Book Review – The Haunted Horn by Edward Willett

Title: The Haunted Horn
Author: Edward Willett (Blog, Facebook)
Length: Approximately 40,000 words
Purchase Link: Amazon

The Haunted Horn is an entertaining, sharp ghost story with a setting and characters that many kids will easily relate to. Although the target audience is a bit young for my tastes, I would recommend it to any middle school reader who enjoys modern adventure with a bit of spookiness mixed in.

The story follows Alex Mitchell, an awkward, skinny boy troubled by both the malevolence of a school bully and the indifference of his own distant father. Alex finds the titular horn at an estate auction and, while trying to impress a rebellious girl named Annie, ends up loosing a supernatural presence that wrecks increasing amounts of havoc on his town each night. It’s up to Alex and Annie to figure out the mystery of the haunted horn and placate the ghosts they’ve unleashed, if bullies and overbearing parents don’t stop them first.

With more than 40 books to his name, Willett is clearly no dilettante. His polished prose and excellent characterization make Horn a fun, quick read. Kids will enjoy the convincing small-town America setting, and the troubles Alex has making friends and dealing with bullies will likely seem familiar as well.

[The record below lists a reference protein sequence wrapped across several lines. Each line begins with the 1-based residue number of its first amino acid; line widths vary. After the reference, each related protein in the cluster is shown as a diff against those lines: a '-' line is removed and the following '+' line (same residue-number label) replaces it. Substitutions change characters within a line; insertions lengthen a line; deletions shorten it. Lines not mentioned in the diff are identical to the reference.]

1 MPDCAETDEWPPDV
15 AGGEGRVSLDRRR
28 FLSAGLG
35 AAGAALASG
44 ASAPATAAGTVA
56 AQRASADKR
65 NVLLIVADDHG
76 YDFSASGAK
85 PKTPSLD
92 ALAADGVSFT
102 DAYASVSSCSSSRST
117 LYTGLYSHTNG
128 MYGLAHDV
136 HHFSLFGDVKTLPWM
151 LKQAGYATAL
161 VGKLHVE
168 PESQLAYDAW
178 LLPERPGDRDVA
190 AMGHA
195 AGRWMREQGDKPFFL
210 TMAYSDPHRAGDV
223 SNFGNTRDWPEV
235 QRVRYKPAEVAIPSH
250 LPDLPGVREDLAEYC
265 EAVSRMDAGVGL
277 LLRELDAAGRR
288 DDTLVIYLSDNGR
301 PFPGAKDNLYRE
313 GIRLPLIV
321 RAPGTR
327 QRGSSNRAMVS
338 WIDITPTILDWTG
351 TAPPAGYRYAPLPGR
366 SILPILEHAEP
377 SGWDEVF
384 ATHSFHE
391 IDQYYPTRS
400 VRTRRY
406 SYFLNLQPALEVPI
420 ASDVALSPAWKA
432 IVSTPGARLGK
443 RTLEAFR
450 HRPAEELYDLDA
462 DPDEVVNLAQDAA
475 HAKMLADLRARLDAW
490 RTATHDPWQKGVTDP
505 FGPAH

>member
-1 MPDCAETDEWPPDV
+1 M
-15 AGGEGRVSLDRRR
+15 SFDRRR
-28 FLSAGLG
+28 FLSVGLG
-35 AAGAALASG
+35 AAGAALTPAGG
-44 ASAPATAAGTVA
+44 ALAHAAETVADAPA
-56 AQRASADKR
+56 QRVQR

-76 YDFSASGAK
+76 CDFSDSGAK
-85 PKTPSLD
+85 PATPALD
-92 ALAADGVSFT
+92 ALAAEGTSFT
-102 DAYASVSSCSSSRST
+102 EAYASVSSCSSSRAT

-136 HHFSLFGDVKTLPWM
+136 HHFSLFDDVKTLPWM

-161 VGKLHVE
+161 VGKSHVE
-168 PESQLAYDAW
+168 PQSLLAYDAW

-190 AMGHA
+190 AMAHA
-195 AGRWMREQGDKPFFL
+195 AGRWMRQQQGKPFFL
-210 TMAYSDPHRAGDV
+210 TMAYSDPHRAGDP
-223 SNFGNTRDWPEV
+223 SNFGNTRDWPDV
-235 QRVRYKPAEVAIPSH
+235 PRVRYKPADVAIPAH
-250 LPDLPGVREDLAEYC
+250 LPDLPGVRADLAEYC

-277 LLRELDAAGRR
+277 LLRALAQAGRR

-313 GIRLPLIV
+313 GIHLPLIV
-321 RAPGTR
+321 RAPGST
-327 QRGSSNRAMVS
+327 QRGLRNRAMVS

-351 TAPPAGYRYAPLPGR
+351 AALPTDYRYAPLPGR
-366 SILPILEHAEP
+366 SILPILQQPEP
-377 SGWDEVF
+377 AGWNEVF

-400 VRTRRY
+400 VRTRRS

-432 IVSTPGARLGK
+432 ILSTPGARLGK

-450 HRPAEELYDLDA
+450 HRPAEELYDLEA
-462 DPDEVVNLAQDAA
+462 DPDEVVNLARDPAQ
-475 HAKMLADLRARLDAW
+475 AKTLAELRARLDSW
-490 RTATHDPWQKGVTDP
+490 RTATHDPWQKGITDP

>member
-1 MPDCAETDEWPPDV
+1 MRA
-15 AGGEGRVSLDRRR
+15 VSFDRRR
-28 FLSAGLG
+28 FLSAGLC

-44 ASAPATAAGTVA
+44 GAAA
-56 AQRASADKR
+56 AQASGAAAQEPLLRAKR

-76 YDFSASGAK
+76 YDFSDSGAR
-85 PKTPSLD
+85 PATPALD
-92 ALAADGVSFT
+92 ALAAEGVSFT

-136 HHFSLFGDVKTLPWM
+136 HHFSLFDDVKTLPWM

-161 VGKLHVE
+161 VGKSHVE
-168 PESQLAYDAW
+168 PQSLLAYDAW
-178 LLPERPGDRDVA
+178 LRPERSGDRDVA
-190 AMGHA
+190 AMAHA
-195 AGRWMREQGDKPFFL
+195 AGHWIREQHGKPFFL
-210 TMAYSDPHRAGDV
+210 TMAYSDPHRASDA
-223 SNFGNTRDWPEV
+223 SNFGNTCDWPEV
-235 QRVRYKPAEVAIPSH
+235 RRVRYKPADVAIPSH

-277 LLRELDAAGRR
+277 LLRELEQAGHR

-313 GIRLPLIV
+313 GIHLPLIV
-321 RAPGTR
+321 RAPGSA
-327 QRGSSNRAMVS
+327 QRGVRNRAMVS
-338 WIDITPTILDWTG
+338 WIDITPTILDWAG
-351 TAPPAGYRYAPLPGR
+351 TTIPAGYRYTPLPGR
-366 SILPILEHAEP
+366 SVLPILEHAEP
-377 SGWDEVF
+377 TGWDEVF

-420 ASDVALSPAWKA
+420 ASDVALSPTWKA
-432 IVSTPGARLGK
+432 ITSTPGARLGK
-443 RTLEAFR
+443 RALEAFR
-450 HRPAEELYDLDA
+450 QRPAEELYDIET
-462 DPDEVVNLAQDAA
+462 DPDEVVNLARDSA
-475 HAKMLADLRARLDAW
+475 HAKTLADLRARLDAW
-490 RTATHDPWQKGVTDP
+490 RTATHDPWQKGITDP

That being said, I do have an issue with the way The Haunted Horn was presented to me as “YA,” because after reading it, I’m finding that categorization to be a bit of a stretch. One might make an argument that young adult fiction can cover ages as low as 12, but the fact remains that most junior high schoolers would find this book exceedingly tame (heck, my nearly 13 year old niece likes The Hunger Games, for Pete’s sake). And I don’t just mean in terms of language or sexual/violent content, either; Horn’s ghosts are not especially scary or threatening, and the plot itself takes few risks. While I’m sure many middle schoolers (or their parents) will count these attributes as a positive, actual young adults (or the young adult at heart) may want to look elsewhere.

One last complaint: the book presented to me did not contain chapter markers in its status bar or a table of contents, so readers who like to see when they are nearing the end of a chapter should be warned that they are in for an irritating time.

Score: Four (colorized) Lassie reruns out of five.

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